Narrative genres – Series Writing your novel

In November, thousands of writers gather to write a novel. This is the goal of NaNoWriMo, a writing contest that challenges writers to write a 50,000-word novel in 30 days. With this in mind, Livr(a) prepared four posts with special tips for writing novels. Today we will talk about genres.

Have you thought about the advantages of adapting your book to a narrative genre? For new authors, mainly, adjusting your book to a genre can give you a sense of “belongingness” – which makes your project quickly familiar, with a solid reader base that looks for your type of book. Knowing the narrative genre and adapting to it, seeking to fulfill the expectations of your readers, can be a great strategy to build a fan base.

Here is a short description of the five most common literary genres and some famous works for you to be inspired by!

Romance: In this kind of story, the romantic relationship between two characters is CENTRAL in the plot. This means that your story will revolve around how the characters know each other, fall in love, and stay together, usually involving a lot of sexual tension, desire, and idealism. The authors usually keep the characters apart most of the time, but there is an expectation of a happy ending. Most novel readers pick up a book like this to read because they want a happy ending. Some subgenres of novels include historical, fantastic, and Gothic novels. For inspiration, read Jane Austen’s great novels such as Persuasion and Pride and Prejudice. Recently, romance novels with a strong sexual theme are on the rise. This is the case of 50 shades of Grey, by E. L. James.

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Fantasy: After the romance, the fantasy genre is probably the fastest growing in popularity. In this kind of story, there is always an impossible world – it can be either with folk creatures or concepts based on magic. This kind of story involves a lot of world-building because even though it is an impossible world, it still requires logic. It’s very common for fantasies to pass in times like the Middle Ages, but there are fantasies that run away from that, like J. K. Rowling’s Harry Potter. These stories also include a lot of action, and a famous trope is the fight of good against evil.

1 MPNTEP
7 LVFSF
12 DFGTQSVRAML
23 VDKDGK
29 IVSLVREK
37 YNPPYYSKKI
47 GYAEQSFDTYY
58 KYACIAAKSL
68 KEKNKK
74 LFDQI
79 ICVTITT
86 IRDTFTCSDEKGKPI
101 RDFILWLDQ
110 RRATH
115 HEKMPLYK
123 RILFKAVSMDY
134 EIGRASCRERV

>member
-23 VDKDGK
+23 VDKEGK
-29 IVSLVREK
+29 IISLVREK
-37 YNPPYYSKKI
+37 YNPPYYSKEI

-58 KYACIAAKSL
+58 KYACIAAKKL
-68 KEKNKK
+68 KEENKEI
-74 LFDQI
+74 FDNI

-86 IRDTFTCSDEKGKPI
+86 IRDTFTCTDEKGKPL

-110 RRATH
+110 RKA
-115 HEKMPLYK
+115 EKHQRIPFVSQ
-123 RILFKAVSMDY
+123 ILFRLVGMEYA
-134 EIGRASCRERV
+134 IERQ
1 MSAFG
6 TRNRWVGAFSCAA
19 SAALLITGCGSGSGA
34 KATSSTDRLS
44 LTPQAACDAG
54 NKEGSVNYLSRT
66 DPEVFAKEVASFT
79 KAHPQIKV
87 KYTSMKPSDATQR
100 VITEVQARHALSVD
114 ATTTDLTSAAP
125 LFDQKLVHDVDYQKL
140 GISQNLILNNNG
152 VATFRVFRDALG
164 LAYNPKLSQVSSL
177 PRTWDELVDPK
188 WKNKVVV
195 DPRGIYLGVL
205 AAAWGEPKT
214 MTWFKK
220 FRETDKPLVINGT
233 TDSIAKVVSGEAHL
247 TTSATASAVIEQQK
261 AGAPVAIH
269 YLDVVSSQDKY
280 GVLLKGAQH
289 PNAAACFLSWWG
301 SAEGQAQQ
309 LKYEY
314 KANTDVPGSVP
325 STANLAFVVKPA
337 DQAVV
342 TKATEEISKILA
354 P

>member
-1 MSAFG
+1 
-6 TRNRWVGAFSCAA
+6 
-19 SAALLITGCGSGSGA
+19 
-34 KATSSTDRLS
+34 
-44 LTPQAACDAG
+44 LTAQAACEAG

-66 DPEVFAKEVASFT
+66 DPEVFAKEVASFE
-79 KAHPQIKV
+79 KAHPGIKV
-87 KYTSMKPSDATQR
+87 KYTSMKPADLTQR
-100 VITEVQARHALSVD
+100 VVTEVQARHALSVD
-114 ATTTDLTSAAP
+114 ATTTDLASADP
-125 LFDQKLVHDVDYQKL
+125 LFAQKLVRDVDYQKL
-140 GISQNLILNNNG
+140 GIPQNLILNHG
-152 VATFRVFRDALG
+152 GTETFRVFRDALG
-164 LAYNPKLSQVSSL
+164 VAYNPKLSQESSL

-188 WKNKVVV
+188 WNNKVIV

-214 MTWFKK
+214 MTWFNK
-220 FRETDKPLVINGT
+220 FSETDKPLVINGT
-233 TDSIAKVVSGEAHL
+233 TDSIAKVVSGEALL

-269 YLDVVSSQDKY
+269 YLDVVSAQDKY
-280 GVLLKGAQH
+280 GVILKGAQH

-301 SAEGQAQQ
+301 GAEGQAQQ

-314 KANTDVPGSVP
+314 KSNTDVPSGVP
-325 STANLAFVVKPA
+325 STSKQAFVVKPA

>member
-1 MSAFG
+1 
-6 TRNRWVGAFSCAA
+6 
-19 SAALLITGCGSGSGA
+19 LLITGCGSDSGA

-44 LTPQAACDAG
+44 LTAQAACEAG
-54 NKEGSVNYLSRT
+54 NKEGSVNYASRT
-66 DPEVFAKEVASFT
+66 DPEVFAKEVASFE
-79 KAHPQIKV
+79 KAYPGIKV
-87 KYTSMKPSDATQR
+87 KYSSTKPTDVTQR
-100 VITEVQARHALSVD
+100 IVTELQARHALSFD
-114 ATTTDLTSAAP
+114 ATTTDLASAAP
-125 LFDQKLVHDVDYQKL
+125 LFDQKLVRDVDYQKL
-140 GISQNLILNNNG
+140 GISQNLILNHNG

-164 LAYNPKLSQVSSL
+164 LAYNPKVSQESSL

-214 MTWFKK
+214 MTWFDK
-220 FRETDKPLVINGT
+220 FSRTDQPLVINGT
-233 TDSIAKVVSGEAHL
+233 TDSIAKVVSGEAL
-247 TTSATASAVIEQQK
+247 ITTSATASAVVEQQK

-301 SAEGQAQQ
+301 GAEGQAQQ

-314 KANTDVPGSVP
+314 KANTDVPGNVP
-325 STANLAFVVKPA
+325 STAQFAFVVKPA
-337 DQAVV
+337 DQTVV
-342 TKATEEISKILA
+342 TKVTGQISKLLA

Science Fiction (or Sci-fi): This narrative genre, unlike fantasy, presents an improbable world. This world, then, is not the real world but can be explained by things like apocalypse and/or technological advances. Often, this unlikely world is dystopian, and the characters often need to survive the problems of this new world. There are many science fictions that focus on interstellar travel, time travel, among other things. Margaret Atwood is an excellent science fiction writer and her works on this subject include The Handmaid Tales and the MaddAddam trilogy.

Mystery/Horror: These stories may or may not involve a supernatural element, but they always focus on causing suspense and terror in readers. Usually, there is a protagonist who needs to fight for survival or try to escape from something. A genius of terror and mystery is Stephen King, and his most famous books, such as It and The Shining have become famous films.

Crime/Action: Crime and action books usually involve the trope “whodunits? – and focus on murders and a policeman or detective who needs to unravel the mystery, and may even be in danger for it. The book needs to focus on the mystery to be solved, the identity of the offender, and how the detectives will achieve justice (or not). Probably, readers of crime and action connect more with the tension and the uncovering of the mystery than with a “happy” ending. Agatha Christie and her famous detectives are great sources of inspiration for those who like this kind of story.

Nothing stops you from blurring the barriers between genres and doing something that mixes different kinds of tropes. It is always important to know books about the genres you write and the ones you want to write, so you can make something new.

See too: Series Writing Your Novel: Planning your novel